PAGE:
Formed in 1982, the Kalahari Surfers was essentially a string of studio projects realised by Warrick Sony at Shifty Studios during the ’80s. These involved various personnel from that environment whose names were altered or simply reduced to first names to safeguard against security dirty tricks persecution. The band itself was a fictional collective designed to dodge any flak that may have appeared from these forces.
The first release was inspired by the do-it-yourself punk ethic and was a cassette packaged in a silver spray painted box containing 60 minutes of music all recorded in a bedroom on a 4 track portastudio. It was titled ‘Gross National Product’.
The material was made up of early tape experiments, audio collage, songs, cyclic trance tracks accompanied by free verse and looping bass/drum ideas.
The Surfers second release was a double single package released on the Pure Freude label in Germany and consisted of 4 sides of heavy dub influenced songs. German group CAN were involved with this label and were an important influence on the Surfers sound at this time. Many of the English art Rock and Avant bands as well as 70’s Krautrock were influential on the surfers sound but mostly the work of Robert Wyatt and Henry Cow.
In 1984 the first full album ‘Own Affairs’ was completed at Shifty Studios and taken to EMI to press. On the grounds that it was too politically sensitive, EMI refused to press it thereby censoring the work before it was made. Radical far left British label Recommended Records pressed it and set up an alliance that continues to this day.
The mixture of dub rhythms and hard punk social comment made it a unique South African album, which pushed the barriers of local independent music. Musical styles ranged from the avant-garde,to reggae, 80’s rap and punk rock. Quite Zappa-ish in places with the use of tape splice edits and edledtic juxtaposing of diverse styles the album was a South African viewpoint that provided some relief from mainstream cmmercial pop. Like many other artists of the Shifty catalogue it inspired younger artists who are still working today. The need to tour was evident and Warrick moved to London to work on promoting the album. He toured with Chris Cutler and other friends from England.
The third album ‘Sleep Armed’ was completed before leaving and released in 1986. The Kalahari Surfers were seen as far a field as Holland, Germany, Switzerland, France, Luxembourg, Moscow, Leningrad, Riga, East Berlin and London.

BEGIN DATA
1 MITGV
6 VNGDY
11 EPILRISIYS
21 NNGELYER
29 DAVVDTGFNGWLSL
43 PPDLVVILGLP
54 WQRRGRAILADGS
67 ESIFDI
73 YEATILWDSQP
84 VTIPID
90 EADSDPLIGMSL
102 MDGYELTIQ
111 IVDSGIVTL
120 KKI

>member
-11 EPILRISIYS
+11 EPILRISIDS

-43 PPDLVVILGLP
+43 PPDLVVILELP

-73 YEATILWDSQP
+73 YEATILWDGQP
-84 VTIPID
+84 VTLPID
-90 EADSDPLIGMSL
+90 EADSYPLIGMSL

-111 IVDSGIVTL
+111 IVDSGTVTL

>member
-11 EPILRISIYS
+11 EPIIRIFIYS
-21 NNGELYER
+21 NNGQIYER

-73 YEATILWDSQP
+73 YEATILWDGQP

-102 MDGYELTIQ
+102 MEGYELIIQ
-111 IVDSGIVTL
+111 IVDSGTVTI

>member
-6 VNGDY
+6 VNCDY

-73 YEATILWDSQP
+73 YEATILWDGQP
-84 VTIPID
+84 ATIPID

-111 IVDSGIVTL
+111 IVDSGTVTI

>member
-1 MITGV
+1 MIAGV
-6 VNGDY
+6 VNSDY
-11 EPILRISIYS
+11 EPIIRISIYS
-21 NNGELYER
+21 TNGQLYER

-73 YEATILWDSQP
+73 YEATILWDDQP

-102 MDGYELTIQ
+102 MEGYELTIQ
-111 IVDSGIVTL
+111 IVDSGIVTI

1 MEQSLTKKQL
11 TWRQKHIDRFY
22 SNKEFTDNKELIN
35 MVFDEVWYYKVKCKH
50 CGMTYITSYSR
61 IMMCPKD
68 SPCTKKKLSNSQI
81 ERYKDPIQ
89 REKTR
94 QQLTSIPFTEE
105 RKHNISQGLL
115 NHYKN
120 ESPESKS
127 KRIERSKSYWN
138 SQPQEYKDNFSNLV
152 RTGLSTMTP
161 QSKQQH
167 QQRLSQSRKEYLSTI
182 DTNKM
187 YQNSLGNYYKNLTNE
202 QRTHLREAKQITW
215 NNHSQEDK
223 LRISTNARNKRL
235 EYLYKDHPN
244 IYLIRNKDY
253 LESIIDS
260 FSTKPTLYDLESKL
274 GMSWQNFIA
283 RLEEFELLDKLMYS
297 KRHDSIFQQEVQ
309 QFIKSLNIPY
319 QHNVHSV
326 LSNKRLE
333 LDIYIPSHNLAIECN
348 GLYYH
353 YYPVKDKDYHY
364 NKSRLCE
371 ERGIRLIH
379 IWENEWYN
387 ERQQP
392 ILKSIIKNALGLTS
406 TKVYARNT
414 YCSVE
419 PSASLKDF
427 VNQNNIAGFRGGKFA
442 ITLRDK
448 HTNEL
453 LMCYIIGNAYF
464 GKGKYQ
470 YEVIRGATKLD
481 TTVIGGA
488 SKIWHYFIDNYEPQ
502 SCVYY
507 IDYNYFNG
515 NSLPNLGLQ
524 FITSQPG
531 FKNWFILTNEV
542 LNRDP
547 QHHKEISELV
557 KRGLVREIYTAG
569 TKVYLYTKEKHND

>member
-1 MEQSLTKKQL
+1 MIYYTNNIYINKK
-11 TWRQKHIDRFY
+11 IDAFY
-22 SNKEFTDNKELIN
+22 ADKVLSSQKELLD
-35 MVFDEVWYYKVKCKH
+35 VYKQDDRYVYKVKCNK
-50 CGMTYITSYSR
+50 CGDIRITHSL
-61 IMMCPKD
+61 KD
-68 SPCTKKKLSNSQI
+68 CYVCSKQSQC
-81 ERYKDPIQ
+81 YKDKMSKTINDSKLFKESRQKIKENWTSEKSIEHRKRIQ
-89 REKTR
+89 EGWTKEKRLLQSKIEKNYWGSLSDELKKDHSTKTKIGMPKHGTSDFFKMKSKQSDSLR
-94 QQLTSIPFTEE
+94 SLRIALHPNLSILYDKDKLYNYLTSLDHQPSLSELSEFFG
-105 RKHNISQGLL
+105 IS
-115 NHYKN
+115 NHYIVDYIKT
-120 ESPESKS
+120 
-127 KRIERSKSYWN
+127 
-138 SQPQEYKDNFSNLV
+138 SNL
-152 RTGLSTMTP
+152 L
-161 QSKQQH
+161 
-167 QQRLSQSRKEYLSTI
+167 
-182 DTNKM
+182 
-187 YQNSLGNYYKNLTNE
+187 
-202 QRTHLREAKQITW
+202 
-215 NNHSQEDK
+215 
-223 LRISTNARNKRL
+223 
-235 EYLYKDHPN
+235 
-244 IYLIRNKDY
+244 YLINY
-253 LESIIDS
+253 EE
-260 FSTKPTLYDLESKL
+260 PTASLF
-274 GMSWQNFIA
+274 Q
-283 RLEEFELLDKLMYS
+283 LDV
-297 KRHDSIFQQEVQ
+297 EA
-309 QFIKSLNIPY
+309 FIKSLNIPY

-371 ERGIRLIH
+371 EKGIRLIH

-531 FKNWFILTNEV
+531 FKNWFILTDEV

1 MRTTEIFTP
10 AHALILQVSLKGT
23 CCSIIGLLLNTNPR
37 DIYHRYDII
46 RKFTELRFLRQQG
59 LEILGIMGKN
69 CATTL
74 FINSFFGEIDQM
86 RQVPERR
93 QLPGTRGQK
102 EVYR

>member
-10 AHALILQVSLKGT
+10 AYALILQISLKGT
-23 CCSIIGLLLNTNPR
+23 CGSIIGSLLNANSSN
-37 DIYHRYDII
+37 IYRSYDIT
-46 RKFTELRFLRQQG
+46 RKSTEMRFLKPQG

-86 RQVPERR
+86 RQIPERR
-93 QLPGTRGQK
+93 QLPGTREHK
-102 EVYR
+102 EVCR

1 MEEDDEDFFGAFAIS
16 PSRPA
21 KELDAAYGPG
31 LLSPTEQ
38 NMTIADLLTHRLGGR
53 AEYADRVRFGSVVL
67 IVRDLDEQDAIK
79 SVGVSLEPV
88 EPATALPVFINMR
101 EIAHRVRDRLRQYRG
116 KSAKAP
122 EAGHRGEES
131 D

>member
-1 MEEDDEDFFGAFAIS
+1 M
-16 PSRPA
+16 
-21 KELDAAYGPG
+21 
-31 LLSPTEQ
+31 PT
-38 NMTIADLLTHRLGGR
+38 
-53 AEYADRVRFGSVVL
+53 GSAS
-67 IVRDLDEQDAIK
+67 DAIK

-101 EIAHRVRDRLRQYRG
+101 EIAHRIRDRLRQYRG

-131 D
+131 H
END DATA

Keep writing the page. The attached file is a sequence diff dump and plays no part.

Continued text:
Back in South Africa during the late 80’s the album ‘Bigger than Jesus’ (title from the famous John Lennon quote) was recorded and released locally and officially banned for distribution and possession. After an appeal to the publications control board, the ban was lifted and set a legal precedent.
The early ’90s saw various collaborations including one which lasts to this day with Sowetan rebel poet Lesego Rampolokeng resulting in the album ‘End Beginnings’. This took them on a tour of Brazil and France during the mid 90?s and an appearance at the Wiesen Festival in 2004. ‘End Beginnings’ was also released in London through ReR. Other collaborations include work with artist William Kentridge on his early short films as well as music and sound design for “Faustus in Afrika” and “Ubu and the Truth Commission”.
During mid 90’s Warrick hosted the Brian Eno workshops in Cape Town recording an artists orchestra for him. A collaborative project called Trans-Sky was launched with Brendan Jury and opened the Massive Attack tour of South Africa. A collaborative project with Greg Hunter and Kris Weston from the ORB was completed during this period for MELT 2000 to be released under the title “PLINC”
A love of electronic music meant love of music technologies and cutting edge software has always influenced the ability for the Surfers to operate.
With the advent of electro dub, drum&bass and lounge music the Surfers downtempo electro-world dub sound found a young audience in the clubs of Cape Town and during the late 90’s a small label called African Dope released the classic millennium album “Akasic Record” to great critical acclaim. The follow up “Muti-Media” and various DJ events and European tours solidified the new Surfers identity. Two albums through Microdot: “Conspiracy Of Silence” and “Panga Management” also saw an advancement of their electro sound.
Kalahari Surfers have been working at Milestone Studio in Cape Town since the start of the new millennium doing sound design, film music and various collaborative music and performance projects. Scores include John Boormans “In My Country” with Murray Anderson and the music for “Tall Horse” a multimedia theatrical performance for Handspring and Sogolon which toured the US during 2005 opening at the Brooklyn Academy of Music. Composing music for the 2 hour Canadian Broadcasting Warrick and Murray received a Gemini award for best music composition. Recent concerts include the Wiesen Festival in Austria 2006 and the Unyasi Electronic Music symposium at Wits University – Johannesburg, Recent work includes the experimental sound design and final mix for the feature film “SMS Sugarman” and composing for 3 local TV series.